Project Management Professional (PMP)® Student Profiles:

Student Profile: Thomas Okedi, PMP

Thomas Okedi PMPThomas Okedi is a Certified Project Management Professional (PMP)® with over 12 years’ practical experience of managing Development and Humanitarian Programmes in Uganda, Somalia and Cambodia. He has also implemented short term assignments in Kenya, Tanzania and Iraq.

A Candidate for the IFRC-TISS Online Certificate in Disaster Management and a Graduate of MSc. Public Health and Bachelor of Community Psychology; Thomas uses tailored, contextually respectful and capacity enhancing approaches in the management and implementation of development and humanitarian interventions.

His areas of speciality include; NGO Programme Development & Management, Organisational Capacity Development and Humanitarian/Refugee Interventions.

To prepare for the PMP® Certification, the A Guide to the Project Management Body of Knowledge (PMBOK® Guide) MUST be read and understood, there’s unfortunately no short cut to success in the Exam. It is an authoritative Manual for Project Management and an attempt to dodge reading it, is suicidal. I also found that reading through Rita Mulcahy’s PMP Exam Prep, 8th Ed helped me to understand in a simpler way some of the concepts in the PMBOK® Guide. You can’t however just jump to reading Rita without reading the PMBOK® Guide, you will be referred back to the latter.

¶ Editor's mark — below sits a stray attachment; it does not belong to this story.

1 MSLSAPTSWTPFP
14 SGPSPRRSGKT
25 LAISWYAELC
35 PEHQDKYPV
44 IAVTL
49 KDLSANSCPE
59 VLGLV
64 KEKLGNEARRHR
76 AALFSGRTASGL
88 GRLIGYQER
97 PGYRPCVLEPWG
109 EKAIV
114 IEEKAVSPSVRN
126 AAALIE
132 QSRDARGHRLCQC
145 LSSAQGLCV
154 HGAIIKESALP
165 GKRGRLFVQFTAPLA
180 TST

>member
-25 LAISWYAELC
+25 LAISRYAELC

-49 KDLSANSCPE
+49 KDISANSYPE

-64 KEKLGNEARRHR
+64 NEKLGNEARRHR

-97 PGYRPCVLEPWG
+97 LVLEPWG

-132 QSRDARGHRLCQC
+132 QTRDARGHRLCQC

In the last week of preparing for your certification exam, it is important that you concentrate on three things;

• Answer as many mock test questions as you can. In doing this, identify areas where you still have a challenge and polish those up. You won’t get 100% in all the tests, so ensure that you identify those areas where you may need to revisit the PMBOK® Guide. In my own experience, Project Time Management, Project Cost Management and Project Risk Management needed a bit more hours.

• You also need to understand all the key formulas because the Exam will have a number of questions which are mathematical in nature and the formulas will come in handy.

• You may need to take leave from your regular work and concentrate on preparing for your exam. The last week is the time for what I would call, Knowledge Integration Management,” bringing together all the pieces of knowledge you’ve gained throughout your preparation. It is not the time to attempt reading through the entire PMBOK® Guide but rather one that should concentrate on consolidating the knowledge you’ve acquired. Attempting to do most of the reading in the last week breeds panic and confusion. Get some time to exercise, relax and boost your confidence. As the examination day nears, you can continue to have some light reading of any personal notes you could have prepared.

As I entered the Prometric Testing Centre, I knew that “I had a date with destiny and I was not going to come out a loser. I had read the PMBOK® Guide, Rita Mulcahy’s PMP Prep, reviewed more than 1,000 questions and the formulas were well tacked away in my mind. I made it and you too can.”

Thomas Okedi, PMP







Training for Project Management Professional (PMP)®, PMI Agile Certified Practitioner (PMI-ACP)®, and Certified Associate in Project Management (CAPM)®